The reality of the situation is that many of the lowest paid HISD employees could potentially have their homes foreclosed on, get evicted from their apartments, have their cars repossessed, be forced to make tough decisions about whether they can eat versus pay for their medication, or have other critical bills go unpaid because they won’t get a paycheck due to this government shutdown. Also, students who are currently enrolled in summer school won’t be able to finish the credit hours they need to get promoted or graduate from high school because of this decision. Also, students who are currently enrolled in summer school won’t be able to finish the credit hours they need to get promoted or graduate from high school because of this decision. HISD Trustee Jolanda Jones believes the Black female trustees and superintendent are experiencing tremendous racism publicly and behind closed doors.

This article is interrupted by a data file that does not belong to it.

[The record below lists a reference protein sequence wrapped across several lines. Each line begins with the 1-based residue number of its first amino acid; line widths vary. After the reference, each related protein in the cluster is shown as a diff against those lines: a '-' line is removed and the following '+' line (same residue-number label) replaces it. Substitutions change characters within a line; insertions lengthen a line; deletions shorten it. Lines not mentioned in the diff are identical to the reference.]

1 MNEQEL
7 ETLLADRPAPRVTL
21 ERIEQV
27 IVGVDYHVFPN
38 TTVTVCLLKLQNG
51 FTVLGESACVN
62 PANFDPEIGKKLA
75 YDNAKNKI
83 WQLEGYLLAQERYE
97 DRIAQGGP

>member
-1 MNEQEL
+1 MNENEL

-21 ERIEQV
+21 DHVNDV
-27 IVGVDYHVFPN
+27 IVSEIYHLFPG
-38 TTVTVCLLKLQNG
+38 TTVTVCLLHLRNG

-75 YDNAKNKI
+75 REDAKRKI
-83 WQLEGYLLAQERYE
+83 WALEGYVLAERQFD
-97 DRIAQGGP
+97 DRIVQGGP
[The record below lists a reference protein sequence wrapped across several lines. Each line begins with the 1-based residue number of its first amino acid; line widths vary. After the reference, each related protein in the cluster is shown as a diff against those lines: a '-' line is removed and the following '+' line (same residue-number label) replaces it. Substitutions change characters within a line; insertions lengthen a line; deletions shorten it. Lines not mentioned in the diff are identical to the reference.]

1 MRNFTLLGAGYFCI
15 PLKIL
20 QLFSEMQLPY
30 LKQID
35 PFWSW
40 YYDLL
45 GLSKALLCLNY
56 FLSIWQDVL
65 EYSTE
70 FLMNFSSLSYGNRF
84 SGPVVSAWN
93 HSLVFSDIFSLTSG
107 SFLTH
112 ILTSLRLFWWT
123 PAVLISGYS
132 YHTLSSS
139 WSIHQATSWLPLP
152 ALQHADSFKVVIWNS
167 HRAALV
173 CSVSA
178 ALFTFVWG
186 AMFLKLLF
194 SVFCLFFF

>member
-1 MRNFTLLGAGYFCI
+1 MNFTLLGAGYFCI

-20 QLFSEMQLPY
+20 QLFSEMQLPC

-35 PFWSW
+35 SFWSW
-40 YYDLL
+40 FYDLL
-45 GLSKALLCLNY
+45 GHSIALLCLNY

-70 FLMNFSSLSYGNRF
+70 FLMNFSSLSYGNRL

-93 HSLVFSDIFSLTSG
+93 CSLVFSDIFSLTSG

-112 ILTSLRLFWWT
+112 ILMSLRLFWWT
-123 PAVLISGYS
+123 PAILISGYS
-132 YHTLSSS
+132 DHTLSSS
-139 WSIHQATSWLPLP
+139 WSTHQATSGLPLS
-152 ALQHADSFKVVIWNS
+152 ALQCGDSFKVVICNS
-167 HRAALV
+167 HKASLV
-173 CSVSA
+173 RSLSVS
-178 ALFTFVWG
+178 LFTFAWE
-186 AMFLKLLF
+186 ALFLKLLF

Jones states that a lot of the treatment they are receiving stems from some political unhappiness by some of the trustees who are unhappy that Black people are holding key positions on the board and in the administration that they believe they should be entitled to. She believes this is the reason the trustees rejected the budget and are now refusing to call a meeting to bring resolution to this budget issue to help avoid a government shutdown.
“Now, after disrespecting the Board President, the Superintendent and the rest of the Board, they refuse to call a meeting to fix their hypocritical vote and behavior, with the three signatures they need to get this done like they have for numerous agenda items at the last few board meetings with no notice to any other board members,” said Jones. “These five individuals need to use that same power they have masterfully and disrespectfully used in the past to fix what they screwed up.”
According to Skillern-Jones, the final date to post a meeting to the public is June 27.
Summer school ends on July 3rd. There is no money budgeted after June 30. Without an approved budget by June 30, all HISD employees, students, staff, contractors and others are at serious risk of being negatively impacted.